The forerunner of the modern stop sign was designed by the Mississippi Valley Association of State Highway Departments in 1923. Their stop sign had a yellow octagon with black lettering. The general theory of the Mississippi Valley planners was that the more corners a particular sign had, the more hazard a driver would recognize. Thus, the most dangerous hazard of the 1920s, railroad crossings, received a circular sign, since circles have an infinite number of corners, and the second-most-dangerous hazard, a mandatory stop at an intersection, received an octagonal sign. Ordinary hazard signs were diamond-shaped, and are generally recognizable as the progenitor of modern hazard signs.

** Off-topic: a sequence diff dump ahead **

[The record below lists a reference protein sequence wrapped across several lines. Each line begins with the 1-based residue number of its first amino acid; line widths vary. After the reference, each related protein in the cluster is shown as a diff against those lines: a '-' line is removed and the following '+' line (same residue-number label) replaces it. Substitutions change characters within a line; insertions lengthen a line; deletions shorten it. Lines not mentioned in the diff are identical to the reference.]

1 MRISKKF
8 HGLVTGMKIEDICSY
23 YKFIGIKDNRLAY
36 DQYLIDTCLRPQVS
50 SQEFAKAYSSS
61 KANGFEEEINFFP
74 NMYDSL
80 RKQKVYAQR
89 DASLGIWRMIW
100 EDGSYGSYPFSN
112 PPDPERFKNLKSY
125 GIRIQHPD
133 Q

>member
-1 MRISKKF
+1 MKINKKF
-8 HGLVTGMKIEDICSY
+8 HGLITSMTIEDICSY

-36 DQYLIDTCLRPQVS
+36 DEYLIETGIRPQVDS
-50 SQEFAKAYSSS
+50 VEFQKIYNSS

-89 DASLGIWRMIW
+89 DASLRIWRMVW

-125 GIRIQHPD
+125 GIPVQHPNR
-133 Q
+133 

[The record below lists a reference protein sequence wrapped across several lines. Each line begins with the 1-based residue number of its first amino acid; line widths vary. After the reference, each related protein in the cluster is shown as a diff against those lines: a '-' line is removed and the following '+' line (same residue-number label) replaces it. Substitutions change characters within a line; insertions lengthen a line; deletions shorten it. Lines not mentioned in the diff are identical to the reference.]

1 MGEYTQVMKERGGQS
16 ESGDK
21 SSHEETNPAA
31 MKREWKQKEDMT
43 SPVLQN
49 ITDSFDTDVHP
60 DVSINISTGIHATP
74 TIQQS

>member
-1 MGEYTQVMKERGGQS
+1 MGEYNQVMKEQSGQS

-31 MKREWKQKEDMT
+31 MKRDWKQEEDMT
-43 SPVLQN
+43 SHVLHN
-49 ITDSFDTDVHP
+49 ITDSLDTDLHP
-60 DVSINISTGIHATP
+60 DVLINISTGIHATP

1924-1954 – When yellow stop signs were the rule. “Don’t try to stop today’s traffic with yesterday’s signs”